previous next

Worcester 1935.39


Lent by the Worcester Art Museum; bequest of Charlotte E. W. Buffington (1935.59)

Height: 8 15/16 in. (22.17 cm.)

Broken and repaired; missing pieces restored and painted.

The twelfth labor which Eurystheus set for Herakles was to fetch Cerberus, the guardian of Hades. Herakles, in lion skin, is shown approaching Cerberus from behind and grasping his tail which ends in a snake head. The monster turns one of his heads towards Herakles while Hermes grasps the snake forelock of his other head and prepares to throw a noose around him. Two of the monster's feet end in snakes, and two are lion claws; a "mane" runs down his neck and back. Above the scene is a palmette lotus chain.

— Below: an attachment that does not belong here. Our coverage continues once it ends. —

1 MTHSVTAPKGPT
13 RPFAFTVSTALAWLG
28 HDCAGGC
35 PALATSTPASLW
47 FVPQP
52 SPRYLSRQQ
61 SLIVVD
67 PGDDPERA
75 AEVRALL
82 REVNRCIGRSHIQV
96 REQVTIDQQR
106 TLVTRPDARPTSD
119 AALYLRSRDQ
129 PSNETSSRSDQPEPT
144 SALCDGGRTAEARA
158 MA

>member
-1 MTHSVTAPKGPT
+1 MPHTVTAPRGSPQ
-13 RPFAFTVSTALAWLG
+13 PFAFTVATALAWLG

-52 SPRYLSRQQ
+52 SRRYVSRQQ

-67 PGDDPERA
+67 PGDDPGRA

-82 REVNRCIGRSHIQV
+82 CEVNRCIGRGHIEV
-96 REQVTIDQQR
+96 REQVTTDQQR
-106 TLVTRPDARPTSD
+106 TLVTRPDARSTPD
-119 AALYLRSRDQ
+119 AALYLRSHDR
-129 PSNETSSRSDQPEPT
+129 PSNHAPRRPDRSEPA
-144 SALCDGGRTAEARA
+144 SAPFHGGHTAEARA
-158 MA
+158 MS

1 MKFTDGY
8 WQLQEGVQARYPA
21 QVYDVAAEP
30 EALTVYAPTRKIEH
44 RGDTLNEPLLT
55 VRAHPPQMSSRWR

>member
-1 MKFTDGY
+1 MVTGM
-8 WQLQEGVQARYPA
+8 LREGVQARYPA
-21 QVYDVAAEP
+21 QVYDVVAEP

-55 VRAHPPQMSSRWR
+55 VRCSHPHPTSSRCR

Red: parts of Herakles' lion skin, Cerberus' ruff, Hermes' chlamys, the heart and one leaf of each palmette, the two lines circling the vase below the scene, the line on the upper edge of the foot.

Attributed to the Honolulu Class [Beazley] ca. 530 - 500 B. C.

The guardian monster Cerberus was generally reputed to have many dog heads, the tail of a dragon, and on his back the heads of snakes (Apollod. 2.5.12). Representations on vases almost always show Cerberus with only two heads, as is the case on the famous representation of the scene by the Andokides Painter (Louvre F 204; ABV, 4, no. 11).


Worcester Art Museum Annual Report (1936) 19; D. von Bothmer, Review Herakles by Brommer, AJA 58 (1954) 63-64; Schauenburg 1961, 63, figs. 18-19 and p. 67, n. 41; Para., 193, no. 2.

hide References (1 total)
  • Cross-references from this page (1):
    • Pseudo-Apollodorus, Library, 2.5.12
hide Display Preferences
Greek Display:
Arabic Display:
View by Default:
Browse Bar: